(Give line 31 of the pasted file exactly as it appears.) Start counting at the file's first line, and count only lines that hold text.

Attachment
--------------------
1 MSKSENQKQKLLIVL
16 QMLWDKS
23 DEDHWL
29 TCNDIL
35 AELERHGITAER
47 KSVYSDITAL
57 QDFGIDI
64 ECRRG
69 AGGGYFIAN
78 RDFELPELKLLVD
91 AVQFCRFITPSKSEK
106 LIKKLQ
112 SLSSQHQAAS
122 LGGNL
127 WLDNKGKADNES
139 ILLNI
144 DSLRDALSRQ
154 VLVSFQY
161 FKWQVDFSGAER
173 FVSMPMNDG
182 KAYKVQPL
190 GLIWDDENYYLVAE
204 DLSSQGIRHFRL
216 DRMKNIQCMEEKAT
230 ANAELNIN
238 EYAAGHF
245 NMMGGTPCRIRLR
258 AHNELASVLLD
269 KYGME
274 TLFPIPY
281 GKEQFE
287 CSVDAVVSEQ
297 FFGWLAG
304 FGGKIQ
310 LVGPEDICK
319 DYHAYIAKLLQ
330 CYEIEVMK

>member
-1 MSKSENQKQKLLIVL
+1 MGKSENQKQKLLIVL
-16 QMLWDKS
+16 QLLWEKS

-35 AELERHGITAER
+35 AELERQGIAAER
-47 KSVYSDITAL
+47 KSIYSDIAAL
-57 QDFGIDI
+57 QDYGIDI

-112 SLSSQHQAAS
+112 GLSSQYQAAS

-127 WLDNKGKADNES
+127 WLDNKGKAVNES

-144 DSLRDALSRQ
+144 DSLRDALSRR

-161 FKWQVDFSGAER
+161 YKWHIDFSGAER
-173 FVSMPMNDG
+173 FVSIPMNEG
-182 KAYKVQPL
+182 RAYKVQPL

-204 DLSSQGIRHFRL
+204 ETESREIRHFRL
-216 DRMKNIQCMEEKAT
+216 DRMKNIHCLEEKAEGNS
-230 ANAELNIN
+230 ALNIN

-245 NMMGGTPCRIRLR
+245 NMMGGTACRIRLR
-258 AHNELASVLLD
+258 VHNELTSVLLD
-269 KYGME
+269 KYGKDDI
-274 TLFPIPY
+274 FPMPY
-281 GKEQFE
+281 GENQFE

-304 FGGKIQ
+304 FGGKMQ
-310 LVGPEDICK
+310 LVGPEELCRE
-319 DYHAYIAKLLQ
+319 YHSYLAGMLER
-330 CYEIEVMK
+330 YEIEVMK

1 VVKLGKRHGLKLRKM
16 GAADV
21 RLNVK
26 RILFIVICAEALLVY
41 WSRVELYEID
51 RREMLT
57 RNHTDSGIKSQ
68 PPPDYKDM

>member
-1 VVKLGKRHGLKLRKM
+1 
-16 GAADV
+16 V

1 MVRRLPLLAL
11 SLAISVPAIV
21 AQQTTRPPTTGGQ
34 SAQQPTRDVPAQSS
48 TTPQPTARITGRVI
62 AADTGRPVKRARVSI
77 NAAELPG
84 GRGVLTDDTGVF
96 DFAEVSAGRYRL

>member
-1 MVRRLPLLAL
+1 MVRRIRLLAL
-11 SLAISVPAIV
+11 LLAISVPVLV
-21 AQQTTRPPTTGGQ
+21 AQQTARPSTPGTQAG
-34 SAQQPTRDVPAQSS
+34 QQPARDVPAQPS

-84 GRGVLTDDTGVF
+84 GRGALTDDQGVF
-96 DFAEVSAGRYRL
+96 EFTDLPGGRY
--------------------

281 GKEQFE